Diabetes UK show how to test feet for diabetic feet sensitivity
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Scientists have made great strides in longevity research, prolonging the life quality of millions of people. The growing prevalence of chronic diseases, however, means some groups could miss out on these advances. According to new findings, diabetes may have the most deleterious effects on lifespan, increasing the risk of early death by 96 percent.
New findings suggest type 2 diabetes has the “greatest toll on life expectancy” of women, younger people and smokers.
For their research, a team of scientists analysed the health records of more than 11,000 participants with diabetes from Salford.
During the study period, 3921 of the participants died, compared with an expected 2135.
These statistics suggest that the risk of early death is 84 percent higher in people with diabetes than in the general population.
It was also revealed that the increased risk of early death was greater for women with type 2 diabetes.
In fact, women were at a 96 percent greater risk of early death, compared to 74 percent risk for men.
This surprised the scientists because it has generally been assumed that type 2 diabetes has a greater effect on men’s health than on women’s.
It has previously been understood that people in England with diabetes are known to have 50 to 70 percent higher risk of dying prematurely than individuals with diabetes, noted the researchers.
Doctor Adrian Heald, from Salford Royal Hospital, added: “Our modelling suggests that type 2 diabetes has a greater effect on the life expectancy of women, smokers and those diagnosed at a younger age.”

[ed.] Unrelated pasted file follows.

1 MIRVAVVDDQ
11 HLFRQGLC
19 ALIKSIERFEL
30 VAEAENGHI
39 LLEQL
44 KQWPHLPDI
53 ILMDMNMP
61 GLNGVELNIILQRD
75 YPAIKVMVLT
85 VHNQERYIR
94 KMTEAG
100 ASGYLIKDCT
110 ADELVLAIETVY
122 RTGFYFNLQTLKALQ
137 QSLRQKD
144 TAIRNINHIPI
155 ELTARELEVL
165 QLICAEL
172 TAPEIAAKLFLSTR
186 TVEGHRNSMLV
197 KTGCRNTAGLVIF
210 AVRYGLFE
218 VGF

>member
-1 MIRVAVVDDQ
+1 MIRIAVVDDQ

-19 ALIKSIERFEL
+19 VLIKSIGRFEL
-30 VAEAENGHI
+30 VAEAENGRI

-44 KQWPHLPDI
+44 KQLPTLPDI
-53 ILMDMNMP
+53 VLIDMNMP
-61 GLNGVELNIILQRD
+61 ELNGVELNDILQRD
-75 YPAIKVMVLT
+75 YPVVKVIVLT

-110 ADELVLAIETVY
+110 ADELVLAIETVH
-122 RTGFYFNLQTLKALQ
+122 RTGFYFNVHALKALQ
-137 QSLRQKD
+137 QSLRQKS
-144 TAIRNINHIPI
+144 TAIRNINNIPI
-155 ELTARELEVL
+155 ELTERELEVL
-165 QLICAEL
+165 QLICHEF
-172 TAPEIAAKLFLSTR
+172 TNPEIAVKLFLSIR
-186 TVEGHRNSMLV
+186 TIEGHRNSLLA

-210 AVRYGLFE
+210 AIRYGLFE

He continued: “A woman with type diabetes, for example, might live five years less than the average woman in the general population, while someone diagnosed at a younger age might lose eight years of life expectancy.”
Raising diabetics’ awareness of the risk of early death could incite them to make lifestyle changes.
Doctor Heald added: “Doing so may make the health advice they are given seem more relevant and so help them make changes can improve their quality and length of life.”
How to prevent type 2 diabetes
Excess weight is the single most important cause of type 2 diabetes, according to the Harvard School of Public Health.
It adds that being overweight increases the chances of developing type 2 diabetes sevenfold.
Being obese, on the other hand, makes you 20 to 40 times more likely to develop diabetes compared to someone with a healthy weight.
“Losing weight can help if your weight is above the healthy weight range,” explains the health body.
It adds: “Losing seven to 10 percent of your current weight can cut your chances of developing type 2 diabetes in half.”
A healthy diet should be coupled with a regular exercise routine to achieve optimal protection against disease.
Exercise does not have to be rigorous to reap the benefits. Just half an hour of brisk walking daily reduces the risk of diabetes by 30 percent.
The effects of exercise on muscles improve their ability to use insulin and absorb glucose, putting less stress on insulin-making cells.
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